More energy per what? Mass of fuel? Cost of fuel? Per reaction? Any assumptions on efficiency?
More importantly, fusion’s key advantage over fission is that it does not produce cancer-causing radioactive waste.
This is quite false. Hydrogen fusion doesn't produce radioactive material as spent fuel in the same way that uranium (or plutonium, or thorium...) fission does, but it still produces neutrons, which have to go somewhere, and aren't contained by magnetic fields (they aren't charged). In effect, the parts of the reactor will absorb neutrons and transmute into radioactive material. It's certainly LESS waste than a fission reactor, but way more than zero.
There is a theoretical helium-3 fusion process that does not emit neutrons, but it would need to be very carefully regulated to prevent more common dirty fusion from happening, and you'd need a supply of helium-3. The best source of which is probably the Moon, which kind of takes the 'cheap' and 'unlimited' parts of the benefit out.
cheap and plentiful hydrogen (deuterium and tritium)
Cheap is a relative term, especially when compared to uranium or coal, so I'm going to let that slide, but deuterium represents .0156% of the hydrogen on Earth. It's only plentiful in the sense of there being a LOT of ocean for us to process to get it. Tritium, on the other hand, basically does not occur naturally. There are a few ways to get tritium: 1) Bombard deuterium with neutrons 2) Bombard lithium with neutrons (to trigger a fission reaction) 3) Collect it as waste from a fission reactor. If tritium is cheap or plentiful, it is only because of fission plants. (Tritium is also radioactive, so say hi to cancer causing radiation again.)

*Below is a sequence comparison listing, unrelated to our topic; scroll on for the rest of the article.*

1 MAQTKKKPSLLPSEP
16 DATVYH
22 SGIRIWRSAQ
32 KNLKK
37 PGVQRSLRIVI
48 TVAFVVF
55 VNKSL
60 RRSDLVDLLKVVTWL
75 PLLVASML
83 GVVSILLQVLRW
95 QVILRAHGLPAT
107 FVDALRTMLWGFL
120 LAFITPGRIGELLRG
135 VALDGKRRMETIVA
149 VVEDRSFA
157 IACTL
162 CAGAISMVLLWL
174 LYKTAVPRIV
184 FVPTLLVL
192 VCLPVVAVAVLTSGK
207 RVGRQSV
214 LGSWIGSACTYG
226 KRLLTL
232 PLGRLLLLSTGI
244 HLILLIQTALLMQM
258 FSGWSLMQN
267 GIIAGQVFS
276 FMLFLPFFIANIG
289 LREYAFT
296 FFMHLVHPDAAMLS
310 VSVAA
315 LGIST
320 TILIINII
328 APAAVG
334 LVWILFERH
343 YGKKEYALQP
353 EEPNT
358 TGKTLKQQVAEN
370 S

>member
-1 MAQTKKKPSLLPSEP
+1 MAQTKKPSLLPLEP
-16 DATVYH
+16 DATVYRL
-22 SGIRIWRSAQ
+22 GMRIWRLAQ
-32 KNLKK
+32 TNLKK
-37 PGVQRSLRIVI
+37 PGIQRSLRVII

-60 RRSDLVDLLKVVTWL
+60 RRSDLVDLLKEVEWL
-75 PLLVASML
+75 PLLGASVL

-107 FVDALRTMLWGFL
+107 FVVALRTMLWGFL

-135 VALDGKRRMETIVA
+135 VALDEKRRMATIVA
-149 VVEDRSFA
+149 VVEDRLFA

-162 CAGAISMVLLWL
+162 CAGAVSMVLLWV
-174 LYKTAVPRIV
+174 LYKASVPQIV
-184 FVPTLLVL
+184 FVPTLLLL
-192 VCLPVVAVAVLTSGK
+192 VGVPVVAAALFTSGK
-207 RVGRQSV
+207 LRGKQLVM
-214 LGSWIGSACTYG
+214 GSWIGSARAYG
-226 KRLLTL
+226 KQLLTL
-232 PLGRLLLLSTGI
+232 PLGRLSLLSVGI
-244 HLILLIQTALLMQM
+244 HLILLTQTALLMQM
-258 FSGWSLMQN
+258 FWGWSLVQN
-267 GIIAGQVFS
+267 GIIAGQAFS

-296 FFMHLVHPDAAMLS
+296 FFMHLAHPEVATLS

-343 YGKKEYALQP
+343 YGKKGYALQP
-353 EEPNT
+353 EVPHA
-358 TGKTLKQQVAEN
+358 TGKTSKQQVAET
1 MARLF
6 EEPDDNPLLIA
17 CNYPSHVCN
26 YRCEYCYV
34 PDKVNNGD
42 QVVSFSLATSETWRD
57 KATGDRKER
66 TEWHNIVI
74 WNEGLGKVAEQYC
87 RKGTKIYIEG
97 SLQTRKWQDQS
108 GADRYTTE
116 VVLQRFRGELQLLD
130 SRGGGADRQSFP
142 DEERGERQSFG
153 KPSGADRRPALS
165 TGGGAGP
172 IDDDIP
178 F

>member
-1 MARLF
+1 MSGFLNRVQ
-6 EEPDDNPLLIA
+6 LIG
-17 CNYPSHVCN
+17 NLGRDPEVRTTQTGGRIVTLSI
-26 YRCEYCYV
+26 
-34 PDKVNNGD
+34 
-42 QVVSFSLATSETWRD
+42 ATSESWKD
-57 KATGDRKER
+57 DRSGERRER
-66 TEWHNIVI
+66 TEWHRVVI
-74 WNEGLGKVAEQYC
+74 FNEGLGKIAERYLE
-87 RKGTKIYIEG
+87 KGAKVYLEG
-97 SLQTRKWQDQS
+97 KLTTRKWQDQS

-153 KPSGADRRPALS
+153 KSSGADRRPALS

enabling everything from unlimited fresh water to engines that take spacecraft to Mars in one month instead of six,
Fusion has no special relationship to those things. Any source of power can be used to desalinate water, and fission-based nuclear rockets have been designed since the 50's. I guess because you'll have a lot of desalinated water sitting around after you've gotten done sucking the deuterium out of it?
The key breakthrough involves using a “magnetic bottle” to contain the vast amount of heat,
This is just woefully short on details. We've been experimenting with magnetic containment for fusion since 1956. The key breakthrough might be something about magnetic bottles, or how their magnetic bottle works, or a unique way of deploying one, but I think we can agree it is false to call Lockheed's 'key breakthrough' something invented by the Soviets back before color TV.